Production of cross laminated timber – massive panels made by bonding layers of dimensional lumber together – has become popular in Europe in recent years, and an investment last fall by Oregon BEST – which nurtures clean technology innovation by transforming new ideas, research, and products into green collar jobs, greater sustainability, and economic prosperity for Oregon – helped DR Johnson Lumber in Riddle, Ore., become the first U.S. maker of structurally certified CLT.
But U.S. architects and builders wanting to use the new material in construction projects must negotiate a maze of additional documentation, atypical performance modeling requirements, unfamiliar construction methods and building code hurdles that can delay CLT projects and has slowed adoption of the material.
Oregon CLT Design Contest, a design contest which was a collaboration between Oregon BEST and the National Center for Advanced Wood Products Manufacturing and Design, aims to advance the use of CLT as a new green construction material in the U.S.
Two winning Oregon CLT projects – a parking garage in Springfield and a condominium building in northeast Portland – were awarded USD200,000 funding and research support. The funding will support additional design along with research and testing which will be conducted by the new National Center for Advanced Wood Products Manufacturing and Design – a collaboration between Oregon State University and the University of Oregon.
The planned four-story Glenwood Parking Structure with ground floor retail space in Springfield, Ore., took top honours, winning USD155,000 in research, performance testing and code documentation for a wide range of areas, including vibration, moisture, post-tension loss in rocking shear walls and seismic instrumentation. The 360-space structure was designed by SRG Partnership Inc. and will feature open sides to showcase the CLT construction materials from the street. The building is slated for a redevelopment zone along the Willamette River in the Glenwood area of Springfield, and will highlight the city’s long history with timber and wood products.
“The timber industry is very important to the City of Springfield, and this project celebrates not only our city’s long history with timber, but also shows our young citizens how the timber industry is constantly innovating,” said Christine Lundberg, Mayor of Springfield. “This is an incredible opportunity that creates a parking garage that is aesthetically beautiful, carbon-sequestering and will spur nearby development. The credibility of Oregon BEST reviewing this project and awarding the win, sends a clear message to developers and to our community that this project is innovative, groundbreaking and will continue to move Springfield and Glenwood forward.”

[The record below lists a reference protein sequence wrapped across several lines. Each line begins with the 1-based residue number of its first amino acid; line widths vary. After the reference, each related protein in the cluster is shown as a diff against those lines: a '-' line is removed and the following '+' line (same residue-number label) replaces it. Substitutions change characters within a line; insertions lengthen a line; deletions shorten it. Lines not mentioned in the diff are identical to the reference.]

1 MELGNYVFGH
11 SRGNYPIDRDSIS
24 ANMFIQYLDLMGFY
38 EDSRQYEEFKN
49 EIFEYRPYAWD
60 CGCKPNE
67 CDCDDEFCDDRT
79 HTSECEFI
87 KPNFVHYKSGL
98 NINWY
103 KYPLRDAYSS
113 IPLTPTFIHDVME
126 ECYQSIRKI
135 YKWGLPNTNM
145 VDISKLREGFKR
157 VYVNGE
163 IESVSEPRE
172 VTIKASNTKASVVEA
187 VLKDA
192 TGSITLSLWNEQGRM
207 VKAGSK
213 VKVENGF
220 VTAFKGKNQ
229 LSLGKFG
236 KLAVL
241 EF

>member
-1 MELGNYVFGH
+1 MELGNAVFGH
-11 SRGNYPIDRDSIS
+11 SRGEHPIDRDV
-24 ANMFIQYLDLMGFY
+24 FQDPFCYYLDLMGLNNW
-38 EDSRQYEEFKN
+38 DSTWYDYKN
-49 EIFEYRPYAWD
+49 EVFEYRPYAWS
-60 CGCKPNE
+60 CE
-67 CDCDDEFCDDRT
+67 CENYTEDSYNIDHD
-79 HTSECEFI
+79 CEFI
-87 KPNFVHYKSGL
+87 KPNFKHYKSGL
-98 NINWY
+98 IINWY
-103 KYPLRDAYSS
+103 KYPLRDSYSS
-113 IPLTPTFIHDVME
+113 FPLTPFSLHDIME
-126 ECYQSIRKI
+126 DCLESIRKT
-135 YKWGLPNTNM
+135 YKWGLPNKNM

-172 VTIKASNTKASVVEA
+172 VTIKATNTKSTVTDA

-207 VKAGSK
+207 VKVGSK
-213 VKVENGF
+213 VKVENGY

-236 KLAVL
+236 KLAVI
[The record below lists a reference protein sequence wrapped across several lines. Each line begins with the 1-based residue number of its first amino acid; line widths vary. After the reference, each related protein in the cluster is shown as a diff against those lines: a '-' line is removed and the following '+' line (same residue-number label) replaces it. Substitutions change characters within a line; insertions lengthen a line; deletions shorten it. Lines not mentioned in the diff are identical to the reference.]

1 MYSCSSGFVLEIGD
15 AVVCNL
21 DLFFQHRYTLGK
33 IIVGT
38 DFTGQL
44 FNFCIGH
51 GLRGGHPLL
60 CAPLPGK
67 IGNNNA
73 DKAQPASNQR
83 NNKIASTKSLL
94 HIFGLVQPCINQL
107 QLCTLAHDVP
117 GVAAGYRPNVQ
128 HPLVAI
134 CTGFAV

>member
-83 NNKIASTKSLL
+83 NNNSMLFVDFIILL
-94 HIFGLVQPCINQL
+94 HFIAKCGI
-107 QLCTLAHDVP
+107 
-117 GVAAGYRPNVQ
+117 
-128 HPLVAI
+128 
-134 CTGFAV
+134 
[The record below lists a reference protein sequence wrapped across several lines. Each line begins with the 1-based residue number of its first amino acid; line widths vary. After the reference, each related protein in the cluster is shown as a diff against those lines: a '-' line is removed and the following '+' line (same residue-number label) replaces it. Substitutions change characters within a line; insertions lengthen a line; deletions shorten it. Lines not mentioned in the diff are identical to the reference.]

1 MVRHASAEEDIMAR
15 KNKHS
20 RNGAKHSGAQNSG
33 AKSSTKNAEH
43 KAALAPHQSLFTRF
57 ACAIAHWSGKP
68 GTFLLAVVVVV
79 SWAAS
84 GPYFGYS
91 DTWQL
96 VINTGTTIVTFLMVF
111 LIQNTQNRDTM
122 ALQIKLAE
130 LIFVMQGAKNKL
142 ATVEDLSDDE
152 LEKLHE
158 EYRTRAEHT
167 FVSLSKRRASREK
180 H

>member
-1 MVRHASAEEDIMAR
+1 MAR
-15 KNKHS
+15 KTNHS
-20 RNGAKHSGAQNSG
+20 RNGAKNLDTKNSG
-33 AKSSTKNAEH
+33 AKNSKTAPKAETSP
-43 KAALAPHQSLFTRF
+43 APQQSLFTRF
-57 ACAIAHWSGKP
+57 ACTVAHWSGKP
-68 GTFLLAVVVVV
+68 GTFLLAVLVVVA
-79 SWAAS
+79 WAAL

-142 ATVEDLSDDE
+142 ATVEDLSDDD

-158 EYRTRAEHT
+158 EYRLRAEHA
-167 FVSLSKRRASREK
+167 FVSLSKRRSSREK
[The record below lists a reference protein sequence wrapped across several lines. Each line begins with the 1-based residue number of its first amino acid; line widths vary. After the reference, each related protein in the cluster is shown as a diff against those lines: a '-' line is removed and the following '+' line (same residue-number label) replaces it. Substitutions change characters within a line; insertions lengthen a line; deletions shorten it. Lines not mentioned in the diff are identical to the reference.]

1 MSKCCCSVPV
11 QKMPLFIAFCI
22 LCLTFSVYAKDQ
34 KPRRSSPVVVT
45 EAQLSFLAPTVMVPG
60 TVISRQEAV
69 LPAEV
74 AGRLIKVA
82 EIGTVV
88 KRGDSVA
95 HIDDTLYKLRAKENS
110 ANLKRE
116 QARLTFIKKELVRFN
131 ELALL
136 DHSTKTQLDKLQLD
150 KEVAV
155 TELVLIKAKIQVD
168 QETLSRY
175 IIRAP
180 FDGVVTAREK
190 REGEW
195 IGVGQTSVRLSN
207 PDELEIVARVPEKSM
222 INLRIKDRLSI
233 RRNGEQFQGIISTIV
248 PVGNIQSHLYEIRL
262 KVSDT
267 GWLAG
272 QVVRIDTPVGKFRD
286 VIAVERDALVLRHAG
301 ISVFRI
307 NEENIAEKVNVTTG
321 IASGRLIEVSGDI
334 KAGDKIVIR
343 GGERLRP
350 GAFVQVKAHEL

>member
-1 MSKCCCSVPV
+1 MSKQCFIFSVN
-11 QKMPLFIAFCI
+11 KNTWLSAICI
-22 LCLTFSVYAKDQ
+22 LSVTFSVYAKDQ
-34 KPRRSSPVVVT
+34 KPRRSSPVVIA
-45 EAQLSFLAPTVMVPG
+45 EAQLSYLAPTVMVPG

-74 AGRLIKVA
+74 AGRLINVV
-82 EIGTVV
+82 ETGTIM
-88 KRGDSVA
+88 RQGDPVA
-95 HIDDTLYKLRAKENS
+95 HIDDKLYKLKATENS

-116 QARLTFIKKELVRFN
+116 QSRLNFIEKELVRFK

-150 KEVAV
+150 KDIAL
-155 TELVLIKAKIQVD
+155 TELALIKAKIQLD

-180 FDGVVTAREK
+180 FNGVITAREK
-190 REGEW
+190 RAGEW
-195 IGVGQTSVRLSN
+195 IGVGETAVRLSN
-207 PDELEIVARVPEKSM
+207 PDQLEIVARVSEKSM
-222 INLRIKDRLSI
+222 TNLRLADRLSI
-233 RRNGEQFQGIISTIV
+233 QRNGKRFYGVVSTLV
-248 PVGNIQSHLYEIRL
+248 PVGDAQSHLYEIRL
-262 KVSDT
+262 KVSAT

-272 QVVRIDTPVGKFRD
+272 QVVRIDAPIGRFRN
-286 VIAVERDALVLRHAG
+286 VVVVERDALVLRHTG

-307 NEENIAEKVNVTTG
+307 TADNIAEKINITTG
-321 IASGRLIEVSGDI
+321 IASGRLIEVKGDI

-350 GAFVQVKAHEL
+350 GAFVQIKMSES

An eight-story mixed-use condominium complex in Portland called Carbon 12, which will be the tallest CLT building to date in the U.S. when finished, was named runner-up and awarded $45,000 for acoustic and moisture testing. The building, designed by PATH Architecture, has already attracted two tenants for the ground floor retail spaces: OnPoint Community Credit Union and Heart Coffee Roasters.
“We were really impressed with the Glenwood Parking Structure and Carbon 12 projects, as they truly highlight the innovative uses of advanced wood products,” said Thomas Maness, the Cheryl Ramberg-Ford and Allyn C. Ford Dean of the OSU College of Forestry. “These projects are a great example of how engineered wood materials like CLT can create sustainable spaces that are beautiful, inviting and healthy places to live and work. They will inspire others to create similar spaces and reinforce Oregon as a leader in the innovation, testing and production of advanced wood products.”
Source: Oregon Best